“I just turned 23 in October, so I’m a Scorpio. Proudly.”
Garcia (who uses a single name, like Madonna) utters the words in characteristic soft-spoken timbre. The trans-non-binary actor is in the final push to promote their screen debut: the Netflix revival of Tales of the City coming June 7.
In the revival, Garcia plays Jake, a transgender man living in the iconic apartment building at 28 Barbary Lane under the watchful eyes of transgender stoner hippie Anna Madrigal (played by Olympia Dukakis, reprising her original role after 25 years). Over the course of the season, Jake struggles with the final steps of his transition, his crumbling relationship to longtime girlfriend Margot (May Hong) and rejection from his family.
Garcia landed the role while studying at New York University, where they just completed another semester.
We chatted with Garcia about their character, the pressures of joining the Tales cast, and the power of using art as a cry for social justice.
So this is your first acting gig, at least on camera. How did it come to you?
Yeah, it is. My agent. That’s all. What I was told was it was an open call, that over 5,000 people auditioned. I was one of them. Lauren Morelli [head writer & show runner] said I was the first person that they saw for it, simply because they had another audition for another show that I had already put on tape. I had done it and a month or so had passed. I thought I didn’t get it, so it was ok. I would keep moving. I was looking into an internship over the summer, and my agent called about a week and a half prior to my moving and said they wanted to see me again. I was living in Chicago at the time, so I flew out to New York to audition again. By the time I flew back, [my agent] said I booked it.
It all happened so fast. Just thinking about it now, it all happened last year around this time, actually. So I mean, I’m really fortunate to have had an agent at the time.
I actually talked to Lauren already. She’s marvelous.
She is amazing.
But she let it slip that she didn’t know Tales of the City before landing the job. Did you know about Tales of the City?
No, I didn’t!
Went I went in for the audition I did, but when I got the audition I had not. But I knew to do my research, and that’s how I found out about this whole history since the 1970s. It was a whole new world of new information, which I loved. I’m really grateful for it.
So I’m tempted to do a whole biography on you. I can’t find much about you on the web.
Aw, oh no!
I only came to New York for school. I just finished the first semester of my second year. I am originally from Chicago, born and raised. At a random train station, I met a man who eventually became my mentor and invited me to an event. I write poetry, and I had to perform a piece at the event. About a year and a half later, he asked me to be in a piece he was writing and directing with a bunch of kids in the city. So that was sort of how I fell into the theatre. I was 17, I believe.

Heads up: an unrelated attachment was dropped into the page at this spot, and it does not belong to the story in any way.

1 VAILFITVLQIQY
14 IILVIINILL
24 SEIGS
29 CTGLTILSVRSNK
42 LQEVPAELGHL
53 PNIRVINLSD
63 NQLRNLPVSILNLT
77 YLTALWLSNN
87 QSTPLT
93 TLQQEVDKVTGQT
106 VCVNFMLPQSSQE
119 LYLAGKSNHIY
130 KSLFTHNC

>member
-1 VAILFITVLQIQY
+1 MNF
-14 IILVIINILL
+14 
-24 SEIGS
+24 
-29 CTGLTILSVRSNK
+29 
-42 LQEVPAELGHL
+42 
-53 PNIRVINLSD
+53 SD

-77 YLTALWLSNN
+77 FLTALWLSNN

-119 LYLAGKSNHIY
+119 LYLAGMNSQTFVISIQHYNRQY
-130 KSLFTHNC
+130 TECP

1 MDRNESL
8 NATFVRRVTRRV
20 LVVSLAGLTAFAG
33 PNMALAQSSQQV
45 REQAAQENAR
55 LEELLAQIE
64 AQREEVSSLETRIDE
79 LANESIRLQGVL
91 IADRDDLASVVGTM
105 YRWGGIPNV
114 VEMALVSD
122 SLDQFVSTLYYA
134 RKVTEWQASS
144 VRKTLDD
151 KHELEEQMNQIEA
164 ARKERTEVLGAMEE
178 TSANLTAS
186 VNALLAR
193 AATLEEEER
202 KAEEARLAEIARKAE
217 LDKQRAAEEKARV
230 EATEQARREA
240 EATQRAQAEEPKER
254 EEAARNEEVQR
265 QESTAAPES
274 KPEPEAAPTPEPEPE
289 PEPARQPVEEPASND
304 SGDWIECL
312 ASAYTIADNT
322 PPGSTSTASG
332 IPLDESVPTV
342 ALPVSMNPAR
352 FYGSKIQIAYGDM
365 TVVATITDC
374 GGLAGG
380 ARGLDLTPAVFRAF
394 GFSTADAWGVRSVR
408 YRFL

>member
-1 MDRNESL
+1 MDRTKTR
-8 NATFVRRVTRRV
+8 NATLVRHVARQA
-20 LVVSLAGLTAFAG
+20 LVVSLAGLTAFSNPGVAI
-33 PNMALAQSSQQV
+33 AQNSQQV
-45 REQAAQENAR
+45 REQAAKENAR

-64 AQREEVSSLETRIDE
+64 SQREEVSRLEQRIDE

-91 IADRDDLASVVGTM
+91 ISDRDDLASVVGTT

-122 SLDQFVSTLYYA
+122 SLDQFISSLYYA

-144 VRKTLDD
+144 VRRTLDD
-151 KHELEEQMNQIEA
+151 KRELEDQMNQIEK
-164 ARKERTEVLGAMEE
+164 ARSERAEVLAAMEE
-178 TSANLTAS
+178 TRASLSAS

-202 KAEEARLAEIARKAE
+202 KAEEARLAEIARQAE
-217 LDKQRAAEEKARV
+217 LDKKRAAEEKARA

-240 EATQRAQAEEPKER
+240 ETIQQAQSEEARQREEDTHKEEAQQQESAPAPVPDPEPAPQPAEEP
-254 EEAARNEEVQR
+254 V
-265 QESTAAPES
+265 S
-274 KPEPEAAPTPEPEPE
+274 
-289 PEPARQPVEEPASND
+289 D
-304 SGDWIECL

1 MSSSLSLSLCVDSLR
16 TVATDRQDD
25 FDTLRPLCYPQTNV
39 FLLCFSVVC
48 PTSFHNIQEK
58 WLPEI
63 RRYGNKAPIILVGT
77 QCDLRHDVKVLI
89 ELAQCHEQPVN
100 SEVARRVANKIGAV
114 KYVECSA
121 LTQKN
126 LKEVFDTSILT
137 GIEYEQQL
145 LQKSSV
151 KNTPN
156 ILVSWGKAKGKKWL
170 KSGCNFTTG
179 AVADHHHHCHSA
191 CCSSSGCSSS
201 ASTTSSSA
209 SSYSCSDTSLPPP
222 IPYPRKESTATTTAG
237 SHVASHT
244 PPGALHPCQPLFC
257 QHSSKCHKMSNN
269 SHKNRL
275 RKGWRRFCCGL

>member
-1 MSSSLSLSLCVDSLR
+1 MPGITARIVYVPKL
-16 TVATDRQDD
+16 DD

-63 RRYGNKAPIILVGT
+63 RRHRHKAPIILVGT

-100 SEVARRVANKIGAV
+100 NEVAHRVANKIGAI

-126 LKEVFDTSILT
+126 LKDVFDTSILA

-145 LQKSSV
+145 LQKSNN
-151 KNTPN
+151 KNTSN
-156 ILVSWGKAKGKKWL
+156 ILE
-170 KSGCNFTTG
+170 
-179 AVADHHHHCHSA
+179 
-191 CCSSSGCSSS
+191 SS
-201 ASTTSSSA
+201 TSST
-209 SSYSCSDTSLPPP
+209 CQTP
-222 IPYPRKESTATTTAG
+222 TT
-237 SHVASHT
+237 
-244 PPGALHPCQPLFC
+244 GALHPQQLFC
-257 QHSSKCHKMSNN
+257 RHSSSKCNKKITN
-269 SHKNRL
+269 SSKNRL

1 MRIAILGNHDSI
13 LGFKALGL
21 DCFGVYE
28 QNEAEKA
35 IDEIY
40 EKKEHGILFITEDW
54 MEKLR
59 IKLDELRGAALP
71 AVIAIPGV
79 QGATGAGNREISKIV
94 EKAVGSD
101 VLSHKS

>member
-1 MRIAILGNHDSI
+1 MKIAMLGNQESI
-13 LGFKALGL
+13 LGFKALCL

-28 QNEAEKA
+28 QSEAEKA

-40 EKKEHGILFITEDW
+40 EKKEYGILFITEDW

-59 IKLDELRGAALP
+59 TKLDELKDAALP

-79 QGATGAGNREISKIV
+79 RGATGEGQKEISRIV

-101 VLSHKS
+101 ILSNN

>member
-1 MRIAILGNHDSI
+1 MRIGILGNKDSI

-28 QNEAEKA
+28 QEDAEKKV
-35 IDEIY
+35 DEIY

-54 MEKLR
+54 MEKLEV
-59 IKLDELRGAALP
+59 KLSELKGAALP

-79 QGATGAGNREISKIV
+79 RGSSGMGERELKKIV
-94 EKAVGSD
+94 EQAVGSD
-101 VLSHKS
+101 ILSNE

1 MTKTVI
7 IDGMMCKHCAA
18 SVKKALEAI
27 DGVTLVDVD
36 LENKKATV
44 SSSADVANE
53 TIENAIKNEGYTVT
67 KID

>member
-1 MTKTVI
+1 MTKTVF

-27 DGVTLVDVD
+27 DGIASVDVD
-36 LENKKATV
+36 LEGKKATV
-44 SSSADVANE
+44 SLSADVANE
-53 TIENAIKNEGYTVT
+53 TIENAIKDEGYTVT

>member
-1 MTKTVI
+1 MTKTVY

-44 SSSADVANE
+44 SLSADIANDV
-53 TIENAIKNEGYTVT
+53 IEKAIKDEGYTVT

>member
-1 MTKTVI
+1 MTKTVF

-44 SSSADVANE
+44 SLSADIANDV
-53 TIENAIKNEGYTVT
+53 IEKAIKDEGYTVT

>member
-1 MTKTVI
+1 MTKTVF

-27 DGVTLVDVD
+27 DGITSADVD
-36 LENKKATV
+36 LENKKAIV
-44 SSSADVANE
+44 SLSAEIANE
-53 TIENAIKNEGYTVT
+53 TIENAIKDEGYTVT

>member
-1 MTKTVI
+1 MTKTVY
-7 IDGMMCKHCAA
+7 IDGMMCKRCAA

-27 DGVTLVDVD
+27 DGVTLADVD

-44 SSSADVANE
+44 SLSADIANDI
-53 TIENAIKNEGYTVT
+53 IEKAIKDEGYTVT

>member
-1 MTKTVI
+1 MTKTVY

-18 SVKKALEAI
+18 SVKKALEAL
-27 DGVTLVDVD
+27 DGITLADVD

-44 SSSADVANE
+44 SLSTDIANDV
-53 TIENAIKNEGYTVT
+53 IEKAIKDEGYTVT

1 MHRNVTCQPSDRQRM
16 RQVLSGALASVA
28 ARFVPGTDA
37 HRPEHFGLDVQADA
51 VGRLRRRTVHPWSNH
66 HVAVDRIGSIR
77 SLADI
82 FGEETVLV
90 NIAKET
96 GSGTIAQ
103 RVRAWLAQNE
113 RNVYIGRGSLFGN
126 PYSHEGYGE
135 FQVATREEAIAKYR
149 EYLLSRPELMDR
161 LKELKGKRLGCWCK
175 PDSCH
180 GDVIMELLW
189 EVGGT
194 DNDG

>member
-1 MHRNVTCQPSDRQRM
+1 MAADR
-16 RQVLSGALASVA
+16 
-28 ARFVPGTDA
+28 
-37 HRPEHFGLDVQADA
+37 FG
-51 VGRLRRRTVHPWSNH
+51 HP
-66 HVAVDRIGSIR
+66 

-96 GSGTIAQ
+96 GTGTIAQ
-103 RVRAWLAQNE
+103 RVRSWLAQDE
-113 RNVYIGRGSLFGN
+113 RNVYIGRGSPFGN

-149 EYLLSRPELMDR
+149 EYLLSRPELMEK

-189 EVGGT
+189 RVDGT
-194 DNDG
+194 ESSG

Yeah. So all I really knew prior to coming in was theatre as a radical form of art, as a form of activism and how to conduct social justice through theatre. So yeah, and then it spiraled out into one thing after the next. Moving out here for school was also a surprise. I didn’t think I’d get in. So a year of that, and taking off a semester to do Tales.
So you’re studying at NYU?
Yeah, at Tisch. The studio is called open arts, which focuses a lot more on acting, writing directing, movement, co-writing. Those are all the things we focus on. It’s kind of a collaborative environment.
I’m extremely grateful for everything.
Now Jake, your character, identifies as transgender. You identify as non-binary?
People are still learning about non-binary identification…
So, if you’re comfortable talking about it, how did you come to your identity?
For me personally, my over-all is that I’m queer. I’m just queer, and the rest is up in the air. Once you start getting into specifics, people ask questions and it comes to the point, you know, where you think I don’t owe anyone answers. As long as you’re authentically living as yourself, and you’re happy, you’re comfortable, that’s what’s important. You don’t need anyone else to say, “Yeah, you can do it because you checked off this box.”
Does that make sense?
Queer is an ever-evolving identity.
Jake, your character, goes through something gut-wrenching just about as soon as we meet him. How did you handle that as an actor? Were you nervous about playing a role with such high stakes?